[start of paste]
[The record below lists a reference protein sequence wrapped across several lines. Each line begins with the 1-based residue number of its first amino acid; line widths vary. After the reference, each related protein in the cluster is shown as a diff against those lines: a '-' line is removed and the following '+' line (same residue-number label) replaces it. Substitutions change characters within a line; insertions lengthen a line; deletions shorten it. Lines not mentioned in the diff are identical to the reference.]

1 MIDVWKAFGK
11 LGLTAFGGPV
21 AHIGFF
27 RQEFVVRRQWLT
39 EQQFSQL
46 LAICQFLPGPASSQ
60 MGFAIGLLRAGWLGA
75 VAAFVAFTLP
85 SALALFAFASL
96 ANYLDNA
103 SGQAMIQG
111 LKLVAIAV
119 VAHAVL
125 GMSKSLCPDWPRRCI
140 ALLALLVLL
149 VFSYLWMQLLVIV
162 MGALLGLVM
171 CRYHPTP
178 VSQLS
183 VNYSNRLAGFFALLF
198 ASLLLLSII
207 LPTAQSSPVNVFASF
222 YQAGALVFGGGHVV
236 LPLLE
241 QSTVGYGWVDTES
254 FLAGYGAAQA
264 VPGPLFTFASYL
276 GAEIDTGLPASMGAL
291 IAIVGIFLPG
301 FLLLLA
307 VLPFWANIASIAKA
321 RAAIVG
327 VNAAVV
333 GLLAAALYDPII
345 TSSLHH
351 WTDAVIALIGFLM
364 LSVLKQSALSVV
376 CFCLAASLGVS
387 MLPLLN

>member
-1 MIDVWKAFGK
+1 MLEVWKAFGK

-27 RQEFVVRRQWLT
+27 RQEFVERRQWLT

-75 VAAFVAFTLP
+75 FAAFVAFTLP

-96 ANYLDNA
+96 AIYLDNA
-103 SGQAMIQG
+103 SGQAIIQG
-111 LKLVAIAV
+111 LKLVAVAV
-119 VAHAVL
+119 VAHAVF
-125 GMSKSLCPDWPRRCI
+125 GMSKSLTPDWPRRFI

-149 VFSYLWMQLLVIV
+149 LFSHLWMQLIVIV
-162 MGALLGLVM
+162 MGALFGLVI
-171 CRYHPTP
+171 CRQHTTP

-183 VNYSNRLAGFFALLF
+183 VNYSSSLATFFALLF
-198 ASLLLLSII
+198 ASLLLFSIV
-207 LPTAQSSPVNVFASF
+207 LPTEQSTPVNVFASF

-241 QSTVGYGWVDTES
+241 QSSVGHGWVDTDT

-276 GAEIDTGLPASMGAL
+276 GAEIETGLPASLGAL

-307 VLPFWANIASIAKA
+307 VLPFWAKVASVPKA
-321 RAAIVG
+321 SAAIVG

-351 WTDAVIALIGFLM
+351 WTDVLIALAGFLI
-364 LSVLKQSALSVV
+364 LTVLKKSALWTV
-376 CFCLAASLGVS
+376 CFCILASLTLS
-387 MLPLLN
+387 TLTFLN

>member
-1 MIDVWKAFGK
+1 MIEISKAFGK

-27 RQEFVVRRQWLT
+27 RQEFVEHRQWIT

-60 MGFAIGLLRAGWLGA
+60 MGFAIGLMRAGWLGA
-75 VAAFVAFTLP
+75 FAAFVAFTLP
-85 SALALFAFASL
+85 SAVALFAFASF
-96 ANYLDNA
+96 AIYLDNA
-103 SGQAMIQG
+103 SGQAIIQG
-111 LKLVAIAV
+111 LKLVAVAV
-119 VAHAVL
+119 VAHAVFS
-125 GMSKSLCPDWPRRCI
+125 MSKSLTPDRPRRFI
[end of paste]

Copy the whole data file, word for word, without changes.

[The record below lists a reference protein sequence wrapped across several lines. Each line begins with the 1-based residue number of its first amino acid; line widths vary. After the reference, each related protein in the cluster is shown as a diff against those lines: a '-' line is removed and the following '+' line (same residue-number label) replaces it. Substitutions change characters within a line; insertions lengthen a line; deletions shorten it. Lines not mentioned in the diff are identical to the reference.]

1 MIDVWKAFGK
11 LGLTAFGGPV
21 AHIGFF
27 RQEFVVRRQWLT
39 EQQFSQL
46 LAICQFLPGPASSQ
60 MGFAIGLLRAGWLGA
75 VAAFVAFTLP
85 SALALFAFASL
96 ANYLDNA
103 SGQAMIQG
111 LKLVAIAV
119 VAHAVL
125 GMSKSLCPDWPRRCI
140 ALLALLVLL
149 VFSYLWMQLLVIV
162 MGALLGLVM
171 CRYHPTP
178 VSQLS
183 VNYSNRLAGFFALLF
198 ASLLLLSII
207 LPTAQSSPVNVFASF
222 YQAGALVFGGGHVV
236 LPLLE
241 QSTVGYGWVDTES
254 FLAGYGAAQA
264 VPGPLFTFASYL
276 GAEIDTGLPASMGAL
291 IAIVGIFLPG
301 FLLLLA
307 VLPFWANIASIAKA
321 RAAIVG
327 VNAAVV
333 GLLAAALYDPII
345 TSSLHH
351 WTDAVIALIGFLM
364 LSVLKQSALSVV
376 CFCLAASLGVS
387 MLPLLN

>member
-1 MIDVWKAFGK
+1 MLEVWKAFGK

-27 RQEFVVRRQWLT
+27 RQEFVERRQWLT

-75 VAAFVAFTLP
+75 FAAFVAFTLP

-96 ANYLDNA
+96 AIYLDNA
-103 SGQAMIQG
+103 SGQAIIQG
-111 LKLVAIAV
+111 LKLVAVAV
-119 VAHAVL
+119 VAHAVF
-125 GMSKSLCPDWPRRCI
+125 GMSKSLTPDWPRRFI

-149 VFSYLWMQLLVIV
+149 LFSHLWMQLIVIV
-162 MGALLGLVM
+162 MGALFGLVI
-171 CRYHPTP
+171 CRQHTTP

-183 VNYSNRLAGFFALLF
+183 VNYSSSLATFFALLF
-198 ASLLLLSII
+198 ASLLLFSIV
-207 LPTAQSSPVNVFASF
+207 LPTEQSTPVNVFASF

-241 QSTVGYGWVDTES
+241 QSSVGHGWVDTDT

-276 GAEIDTGLPASMGAL
+276 GAEIETGLPASLGAL

-307 VLPFWANIASIAKA
+307 VLPFWAKVASVPKA
-321 RAAIVG
+321 SAAIVG

-351 WTDAVIALIGFLM
+351 WTDVLIALAGFLI
-364 LSVLKQSALSVV
+364 LTVLKKSALWTV
-376 CFCLAASLGVS
+376 CFCILASLTLS
-387 MLPLLN
+387 TLTFLN

>member
-1 MIDVWKAFGK
+1 MIEISKAFGK

-27 RQEFVVRRQWLT
+27 RQEFVEHRQWIT

-60 MGFAIGLLRAGWLGA
+60 MGFAIGLMRAGWLGA
-75 VAAFVAFTLP
+75 FAAFVAFTLP
-85 SALALFAFASL
+85 SAVALFAFASF
-96 ANYLDNA
+96 AIYLDNA
-103 SGQAMIQG
+103 SGQAIIQG
-111 LKLVAIAV
+111 LKLVAVAV
-119 VAHAVL
+119 VAHAVFS
-125 GMSKSLCPDWPRRCI
+125 MSKSLTPDRPRRFI